By: Ian King

This month marked the debut of Uber’s self-driving vehicles onto the streets of Pittsburg, PA. Uber’s limited release of driverless vehicles is just the first step in their plan of replacing the roughly 1.5 million drivers with autonomous vehicles. [1] While Uber is the first to launch public access to driverless vehicles they are not alone in the race to produce commercially available autonomous vehicles. Companies such as, Google’s Alphabet, Audi, BMW, Cadillac, Ford, GM, Mercedes-Benz, Nissan, Tesla, Toyota, Volkswagen, and Volvo have all begun conducting trials to release driverless vehicles to the public.[2] Analysts predict the launch of these vehicles beginning as early as 2020, and full-scale availability by the year 2040.[3]

In response to Uber’s recent release of autonomous vehicles, the United States Transportation Secretary Anthony Foxx met with reporters to outline the federal guidelines — known as the Vehicle Performance Guidance for Automated Vehicles.[4] The guidelines set out a 15-point safety assessment for commercial manufacturers and tech developers to address before moving forward. Concerning the assessment guidelines Foxx stated, “we have to have a level of confidence that those issues, each one of the 15, have been independently reviewed, evaluated and confirmed…It’s really creating a more open-ended type of approach.”[5] Thus, with the competition to release autonomous vehicles and government support the question is not whether autonomous vehicles will take to the roads, it is a matter of when.

So, what does this shift mean for the millions of Americans that are set to be replaced? Aside from the 1.5 million Uber drivers facing unemployment, commercial trucking is still the largest job in 29 states across the United States.[6] According to the Bureau of Labor Statistics there are approximately 3.5 million truck drivers, bringing the total number of individuals directly affected by this change to roughly 5 million.[7] Moreover, looking beyond the road ways to the other industries reliant on trucking such as, this number increases to the tens of millions.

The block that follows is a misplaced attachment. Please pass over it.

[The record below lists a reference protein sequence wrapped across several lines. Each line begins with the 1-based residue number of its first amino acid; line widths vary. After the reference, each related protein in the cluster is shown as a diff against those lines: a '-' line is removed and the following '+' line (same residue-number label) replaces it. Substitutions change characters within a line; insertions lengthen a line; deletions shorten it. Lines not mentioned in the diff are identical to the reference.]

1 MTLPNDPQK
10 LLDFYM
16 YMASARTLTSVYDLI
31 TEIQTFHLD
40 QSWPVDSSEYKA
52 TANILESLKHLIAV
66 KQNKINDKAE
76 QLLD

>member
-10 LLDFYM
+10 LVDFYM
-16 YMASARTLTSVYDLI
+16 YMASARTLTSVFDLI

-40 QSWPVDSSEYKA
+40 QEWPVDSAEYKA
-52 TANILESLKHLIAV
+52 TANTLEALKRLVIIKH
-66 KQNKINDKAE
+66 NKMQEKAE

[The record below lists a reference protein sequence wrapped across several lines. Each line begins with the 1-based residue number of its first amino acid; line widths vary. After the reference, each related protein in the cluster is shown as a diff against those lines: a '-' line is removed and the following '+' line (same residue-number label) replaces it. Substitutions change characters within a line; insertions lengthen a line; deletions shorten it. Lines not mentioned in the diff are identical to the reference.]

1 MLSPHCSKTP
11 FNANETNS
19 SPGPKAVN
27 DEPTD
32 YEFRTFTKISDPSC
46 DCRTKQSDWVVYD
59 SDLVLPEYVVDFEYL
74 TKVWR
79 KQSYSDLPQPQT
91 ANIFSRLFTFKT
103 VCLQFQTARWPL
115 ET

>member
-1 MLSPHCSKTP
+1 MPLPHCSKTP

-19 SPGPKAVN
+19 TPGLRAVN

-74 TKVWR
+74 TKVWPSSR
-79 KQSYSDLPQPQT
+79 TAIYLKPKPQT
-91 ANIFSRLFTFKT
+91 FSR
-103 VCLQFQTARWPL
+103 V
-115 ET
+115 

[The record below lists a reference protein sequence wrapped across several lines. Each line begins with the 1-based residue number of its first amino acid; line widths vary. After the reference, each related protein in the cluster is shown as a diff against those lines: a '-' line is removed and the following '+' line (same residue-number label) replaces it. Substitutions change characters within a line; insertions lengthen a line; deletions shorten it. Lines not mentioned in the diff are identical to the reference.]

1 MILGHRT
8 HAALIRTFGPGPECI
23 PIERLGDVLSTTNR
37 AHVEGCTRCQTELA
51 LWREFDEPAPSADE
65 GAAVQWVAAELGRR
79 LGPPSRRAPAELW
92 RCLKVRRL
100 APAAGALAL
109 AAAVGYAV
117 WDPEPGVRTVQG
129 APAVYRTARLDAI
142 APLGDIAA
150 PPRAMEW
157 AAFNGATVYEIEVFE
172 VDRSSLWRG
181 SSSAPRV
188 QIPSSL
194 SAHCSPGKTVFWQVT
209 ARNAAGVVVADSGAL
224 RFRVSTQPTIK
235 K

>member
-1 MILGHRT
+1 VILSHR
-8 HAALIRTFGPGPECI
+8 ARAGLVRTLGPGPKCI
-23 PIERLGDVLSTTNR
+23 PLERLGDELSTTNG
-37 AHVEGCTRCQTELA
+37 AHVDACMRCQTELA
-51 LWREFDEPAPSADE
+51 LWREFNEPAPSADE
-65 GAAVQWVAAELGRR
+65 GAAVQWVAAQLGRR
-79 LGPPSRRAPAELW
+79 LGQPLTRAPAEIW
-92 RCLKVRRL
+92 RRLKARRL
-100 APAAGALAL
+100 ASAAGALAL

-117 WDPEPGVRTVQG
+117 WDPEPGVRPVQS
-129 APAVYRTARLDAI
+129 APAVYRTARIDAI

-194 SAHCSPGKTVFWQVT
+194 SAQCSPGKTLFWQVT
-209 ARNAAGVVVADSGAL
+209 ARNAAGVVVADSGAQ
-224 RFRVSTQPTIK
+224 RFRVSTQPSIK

To analyze this employment issue it is helpful to consider the predicted benefits versus the costs of implementing autonomous vehicles.  Next, I will use the trucking industry to illustrate what this shift may mean for the millions of Americans with their jobs at risk. Finally, I will consider possible solutions to the looming rise in unemployment.

Benefits v. Costs

The predicted benefits of self-driving vehicles include reduction in traffic and parking, decreases in emissions and pollution, enabling disabled as well as other non-drivers a mode of transport, reducing roadway costs, and making roadways safer.[8] While many of these benefits are purely speculative, advocates for driverless cars are using driver safety as their major selling point. According to the National Highway Traffic Safety Administration, over 40% of all vehicular accidents can be attributed to some form of human error.[9] The shift to driverless vehicles could drastically improve these figures and perhaps reduce the number of human lives lost on U.S. roadways every year. With the prospect of reducing the loss of human life, it is easy to see why the government would be so quick to jump on the autonomous vehicle band wagon. However, these benefits may not be as substantial as advocates predict and do not come without costs.

Among the potential costs are, increased costs for consumers looking to maintain vehicles integrating this technology, security and privacy concerns, social equality issues with affordability and accessibility, uncertainty with insurance coverages and liabilities, and reduced employment.[10] Similar to some of the predicted benefits above, some of the potential costs are without hard and fast data to support them. However, there are solid figures for the number of individuals facing possible unemployment, and it is a major concern for implementation.

Replacing Skilled Labor

The process of replacing workers with machines and later with fully autonomous systems characterizes the pursuit of profits through cutting costs and maximizing benefits.  Unskilled labor has continually been replaced as technology improves and processes become automated. However, skilled labor required for more complex tasks has been a major obstacle for developers looking to further automate the workplace. Operating and navigating a 40-ton machine along roadways is without a doubt a complex task, and has until now been reserved to the domain of skilled human laborers.